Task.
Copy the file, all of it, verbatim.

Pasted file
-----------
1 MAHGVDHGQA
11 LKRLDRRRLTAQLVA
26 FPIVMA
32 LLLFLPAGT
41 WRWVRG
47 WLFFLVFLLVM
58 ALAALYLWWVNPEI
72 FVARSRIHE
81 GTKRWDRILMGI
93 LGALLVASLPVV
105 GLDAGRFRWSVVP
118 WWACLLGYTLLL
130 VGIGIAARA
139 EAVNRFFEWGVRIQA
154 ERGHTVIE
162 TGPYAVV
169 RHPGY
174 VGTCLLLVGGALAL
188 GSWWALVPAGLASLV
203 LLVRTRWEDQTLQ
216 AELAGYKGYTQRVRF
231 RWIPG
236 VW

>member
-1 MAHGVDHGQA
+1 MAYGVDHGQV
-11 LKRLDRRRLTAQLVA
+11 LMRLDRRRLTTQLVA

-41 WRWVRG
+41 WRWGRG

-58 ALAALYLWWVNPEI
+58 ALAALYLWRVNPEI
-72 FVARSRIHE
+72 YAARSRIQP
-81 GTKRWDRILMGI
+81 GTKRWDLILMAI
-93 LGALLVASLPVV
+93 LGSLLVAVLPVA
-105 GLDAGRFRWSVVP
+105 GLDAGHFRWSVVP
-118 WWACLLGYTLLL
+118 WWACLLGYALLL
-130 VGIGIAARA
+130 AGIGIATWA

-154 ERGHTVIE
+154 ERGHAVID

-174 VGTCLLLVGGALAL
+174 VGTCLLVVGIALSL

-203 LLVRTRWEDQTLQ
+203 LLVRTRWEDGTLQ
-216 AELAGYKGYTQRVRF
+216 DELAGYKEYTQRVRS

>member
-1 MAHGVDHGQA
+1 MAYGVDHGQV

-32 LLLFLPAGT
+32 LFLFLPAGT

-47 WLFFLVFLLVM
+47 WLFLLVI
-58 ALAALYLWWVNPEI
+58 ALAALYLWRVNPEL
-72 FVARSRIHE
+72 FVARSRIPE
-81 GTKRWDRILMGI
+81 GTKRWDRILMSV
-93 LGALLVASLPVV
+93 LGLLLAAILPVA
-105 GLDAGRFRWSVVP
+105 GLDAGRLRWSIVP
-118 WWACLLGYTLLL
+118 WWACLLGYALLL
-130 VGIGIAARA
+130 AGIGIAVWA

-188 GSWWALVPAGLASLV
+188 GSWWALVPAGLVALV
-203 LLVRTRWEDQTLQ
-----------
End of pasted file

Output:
1 MAHGVDHGQA
11 LKRLDRRRLTAQLVA
26 FPIVMA
32 LLLFLPAGT
41 WRWVRG
47 WLFFLVFLLVM
58 ALAALYLWWVNPEI
72 FVARSRIHE
81 GTKRWDRILMGI
93 LGALLVASLPVV
105 GLDAGRFRWSVVP
118 WWACLLGYTLLL
130 VGIGIAARA
139 EAVNRFFEWGVRIQA
154 ERGHTVIE
162 TGPYAVV
169 RHPGY
174 VGTCLLLVGGALAL
188 GSWWALVPAGLASLV
203 LLVRTRWEDQTLQ
216 AELAGYKGYTQRVRF
231 RWIPG
236 VW

>member
-1 MAHGVDHGQA
+1 MAYGVDHGQV
-11 LKRLDRRRLTAQLVA
+11 LMRLDRRRLTTQLVA

-41 WRWVRG
+41 WRWGRG

-58 ALAALYLWWVNPEI
+58 ALAALYLWRVNPEI
-72 FVARSRIHE
+72 YAARSRIQP
-81 GTKRWDRILMGI
+81 GTKRWDLILMAI
-93 LGALLVASLPVV
+93 LGSLLVAVLPVA
-105 GLDAGRFRWSVVP
+105 GLDAGHFRWSVVP
-118 WWACLLGYTLLL
+118 WWACLLGYALLL
-130 VGIGIAARA
+130 AGIGIATWA

-154 ERGHTVIE
+154 ERGHAVID

-174 VGTCLLLVGGALAL
+174 VGTCLLVVGIALSL

-203 LLVRTRWEDQTLQ
+203 LLVRTRWEDGTLQ
-216 AELAGYKGYTQRVRF
+216 DELAGYKEYTQRVRS

>member
-1 MAHGVDHGQA
+1 MAYGVDHGQV

-32 LLLFLPAGT
+32 LFLFLPAGT

-47 WLFFLVFLLVM
+47 WLFLLVI
-58 ALAALYLWWVNPEI
+58 ALAALYLWRVNPEL
-72 FVARSRIHE
+72 FVARSRIPE
-81 GTKRWDRILMGI
+81 GTKRWDRILMSV
-93 LGALLVASLPVV
+93 LGLLLAAILPVA
-105 GLDAGRFRWSVVP
+105 GLDAGRLRWSIVP
-118 WWACLLGYTLLL
+118 WWACLLGYALLL
-130 VGIGIAARA
+130 AGIGIAVWA

-188 GSWWALVPAGLASLV
+188 GSWWALVPAGLVALV
-203 LLVRTRWEDQTLQ